Food entrepreneurs from Alabama to Italy will be at the 2015 Summer Fancy Food Show in New York on Monday, filling 1,500 booths with a cornucopia of specialty treats from artisan chocolates to vegetable popsicles and anything pickled you can imagine. 

Sponsored by The Specialty Food Association, a New York nonprofit, the show is a chance for food and beverage entrepreneurs to show off their fare, meet with potential buyers, and learn everything that goes into running a niche food business.

The specialty food category typically encompasses food and beverages made in small batches with a focus on high quality ingredients. These fancy foods make up a $109 billion industry--a figure that’s up 19 percent since 2012 according to SFA’s research. This will be the Specialty Food Association’s 61st Summer Fancy Food Show, and they are expecting 22,000 attendees.

For Joe Takach, the show is the perfect platform to launch a line of Ernest Hemingway-inspired sauces. Though he’s been to the show before with clients--he runs a communications firm in Virginia Beach--this is his first foray into the specialty food category as an entrepreneur.

Takach spent the last two months crafting recipes and labels, and orchestrating the bottling of a line of barbeque, cocktail, grilling and hot sauces, each named for an adventure in Ernest Hemingway’s life. The Sun Always Rises, a Bloody Mary mix, is named after Hemingway’s time in Paris at the famous Harry’s bar where the drink was invented.

“We started with the classic recipe,” Takach tells Inc.com, “but then added some boldness. Mustard gives it a sense of France.”

By definition, specialty food vendors like Takach craft their products locally. While that's exactly the opposite of mass-market food, some vendors hope to hit it big with large vendors like Walmart and Costco. Honest Tea and Ben & Jerry’s both got their start with the help of the Fancy Food Show.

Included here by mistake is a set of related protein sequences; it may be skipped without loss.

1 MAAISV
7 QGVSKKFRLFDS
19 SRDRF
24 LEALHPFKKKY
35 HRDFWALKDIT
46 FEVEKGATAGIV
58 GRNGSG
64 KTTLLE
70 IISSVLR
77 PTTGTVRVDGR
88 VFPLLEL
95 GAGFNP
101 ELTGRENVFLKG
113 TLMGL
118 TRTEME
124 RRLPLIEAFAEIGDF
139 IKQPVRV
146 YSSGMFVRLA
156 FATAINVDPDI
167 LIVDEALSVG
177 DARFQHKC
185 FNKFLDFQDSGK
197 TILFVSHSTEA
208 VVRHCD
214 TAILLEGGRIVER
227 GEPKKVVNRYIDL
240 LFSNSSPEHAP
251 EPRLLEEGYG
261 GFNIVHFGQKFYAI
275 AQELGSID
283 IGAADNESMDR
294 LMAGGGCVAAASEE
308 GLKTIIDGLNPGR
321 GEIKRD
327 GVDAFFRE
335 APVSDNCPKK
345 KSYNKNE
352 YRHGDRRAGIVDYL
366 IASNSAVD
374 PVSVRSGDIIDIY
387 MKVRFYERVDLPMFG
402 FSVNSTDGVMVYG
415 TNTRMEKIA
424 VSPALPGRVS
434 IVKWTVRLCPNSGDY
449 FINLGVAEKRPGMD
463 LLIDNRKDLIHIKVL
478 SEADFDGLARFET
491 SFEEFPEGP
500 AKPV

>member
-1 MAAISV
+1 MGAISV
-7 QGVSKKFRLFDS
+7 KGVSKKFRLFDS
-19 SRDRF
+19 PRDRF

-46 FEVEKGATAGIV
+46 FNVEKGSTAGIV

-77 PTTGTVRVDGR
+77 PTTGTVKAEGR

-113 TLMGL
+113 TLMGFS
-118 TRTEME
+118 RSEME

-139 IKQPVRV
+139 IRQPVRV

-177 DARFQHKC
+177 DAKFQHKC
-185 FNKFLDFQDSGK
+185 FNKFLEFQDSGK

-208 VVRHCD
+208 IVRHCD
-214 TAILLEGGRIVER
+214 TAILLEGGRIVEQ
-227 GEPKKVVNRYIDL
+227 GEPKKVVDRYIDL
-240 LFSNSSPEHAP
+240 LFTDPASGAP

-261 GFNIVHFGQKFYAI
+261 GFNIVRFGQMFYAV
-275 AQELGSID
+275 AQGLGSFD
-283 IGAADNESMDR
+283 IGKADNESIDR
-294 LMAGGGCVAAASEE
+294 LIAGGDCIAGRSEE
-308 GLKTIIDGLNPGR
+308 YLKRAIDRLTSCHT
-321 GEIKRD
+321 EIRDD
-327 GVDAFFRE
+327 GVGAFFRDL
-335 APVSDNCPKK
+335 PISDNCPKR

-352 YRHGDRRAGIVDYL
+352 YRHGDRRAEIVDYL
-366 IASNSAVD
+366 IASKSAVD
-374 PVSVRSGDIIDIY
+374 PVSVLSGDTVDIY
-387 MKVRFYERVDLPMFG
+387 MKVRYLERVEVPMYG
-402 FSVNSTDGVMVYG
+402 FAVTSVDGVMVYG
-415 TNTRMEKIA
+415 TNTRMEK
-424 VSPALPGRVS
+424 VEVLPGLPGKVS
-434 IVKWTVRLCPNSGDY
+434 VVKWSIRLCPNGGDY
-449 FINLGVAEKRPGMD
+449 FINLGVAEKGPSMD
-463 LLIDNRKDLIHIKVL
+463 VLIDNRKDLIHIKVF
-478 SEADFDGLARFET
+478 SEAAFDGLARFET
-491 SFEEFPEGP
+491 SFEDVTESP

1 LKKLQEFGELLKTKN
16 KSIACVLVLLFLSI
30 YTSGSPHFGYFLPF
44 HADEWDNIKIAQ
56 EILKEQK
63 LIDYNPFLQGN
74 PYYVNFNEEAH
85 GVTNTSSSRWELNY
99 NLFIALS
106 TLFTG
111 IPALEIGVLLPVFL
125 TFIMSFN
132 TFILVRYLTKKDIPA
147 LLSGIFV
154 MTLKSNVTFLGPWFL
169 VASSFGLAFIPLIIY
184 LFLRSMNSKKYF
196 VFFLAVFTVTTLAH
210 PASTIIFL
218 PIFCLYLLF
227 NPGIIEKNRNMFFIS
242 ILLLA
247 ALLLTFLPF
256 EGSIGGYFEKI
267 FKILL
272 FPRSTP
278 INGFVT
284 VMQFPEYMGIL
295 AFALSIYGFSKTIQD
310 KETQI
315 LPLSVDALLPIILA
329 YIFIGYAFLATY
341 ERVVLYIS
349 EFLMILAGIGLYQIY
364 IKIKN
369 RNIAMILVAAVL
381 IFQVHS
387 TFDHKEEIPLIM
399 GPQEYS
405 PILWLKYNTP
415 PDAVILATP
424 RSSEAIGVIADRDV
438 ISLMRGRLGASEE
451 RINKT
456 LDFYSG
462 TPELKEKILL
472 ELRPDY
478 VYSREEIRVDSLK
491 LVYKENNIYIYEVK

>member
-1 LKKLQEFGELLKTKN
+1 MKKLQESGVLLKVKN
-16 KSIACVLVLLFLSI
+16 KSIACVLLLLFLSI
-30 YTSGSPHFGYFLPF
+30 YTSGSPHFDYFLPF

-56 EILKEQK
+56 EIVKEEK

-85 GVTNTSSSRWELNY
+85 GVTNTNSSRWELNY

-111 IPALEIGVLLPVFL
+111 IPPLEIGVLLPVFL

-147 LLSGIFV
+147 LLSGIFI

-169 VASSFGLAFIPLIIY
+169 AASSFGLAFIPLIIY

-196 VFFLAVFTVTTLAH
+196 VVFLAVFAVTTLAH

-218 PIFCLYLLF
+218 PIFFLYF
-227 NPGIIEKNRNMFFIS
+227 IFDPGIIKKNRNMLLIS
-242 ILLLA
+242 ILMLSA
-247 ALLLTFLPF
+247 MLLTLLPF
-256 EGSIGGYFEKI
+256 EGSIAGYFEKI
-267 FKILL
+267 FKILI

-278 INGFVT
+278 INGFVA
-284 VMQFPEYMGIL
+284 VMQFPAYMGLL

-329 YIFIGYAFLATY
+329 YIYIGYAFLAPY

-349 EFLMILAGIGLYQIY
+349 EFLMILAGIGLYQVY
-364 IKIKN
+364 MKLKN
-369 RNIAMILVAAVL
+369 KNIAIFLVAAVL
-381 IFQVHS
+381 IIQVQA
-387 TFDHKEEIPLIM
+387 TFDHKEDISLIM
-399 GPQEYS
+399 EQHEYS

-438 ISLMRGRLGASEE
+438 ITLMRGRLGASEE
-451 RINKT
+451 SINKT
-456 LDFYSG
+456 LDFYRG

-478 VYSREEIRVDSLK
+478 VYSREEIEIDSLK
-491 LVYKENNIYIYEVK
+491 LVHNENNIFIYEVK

“Scale is a decision these companies have to make,” says Louise Kramer, communications director for the Specialty Food Association. “They’ll meet the specialty food store from Columbus, Ohio, and they’ll also meet Costco. They may be able to start long-term relationships and fill those orders in the future, or they may decide to stay small.”

Takach will be meeting with a large Florida distributor at the show. He would like to take his products to a chain like Dean & Deluca, but he’s not willing to comprise the brand for a private label agreement like William Sonoma might require.

More and more, large buyers are knocking at the door of specialty food. To meet consumer demand, retailers like Whole Foods, Trader Joe’s, and Kroger, as well as reps from airlines, hotels, and yacht clubs, will be at the show building a network of suppliers. Cheese, coffee, cocoa, and meat, including poultry and seafood, are the categories in which specialty products are in highest demand, according to the SFA’s research.

With the industry still growing, the show is also a learning opportunity for entrepreneurs of all levels, offering classes on the basics of running a food business, financing, pricing, finding the right channels, social entrepreneurship, and genetically modified organisms.

But between classes and meetings, vendors hope to have some fun as well. Every morning, the Flavors of Ernest Hemingway’s booth will serve Bloody Mary samples made with The Sun Always Rises mix and in the afternoons attendees can try shrimp with Islands cocktail sauce and chicken with Hunt grilling sauce. The great grandson of Ernest Hemingway will also be in the booth signing books.

 

Published on: Jun 26, 2015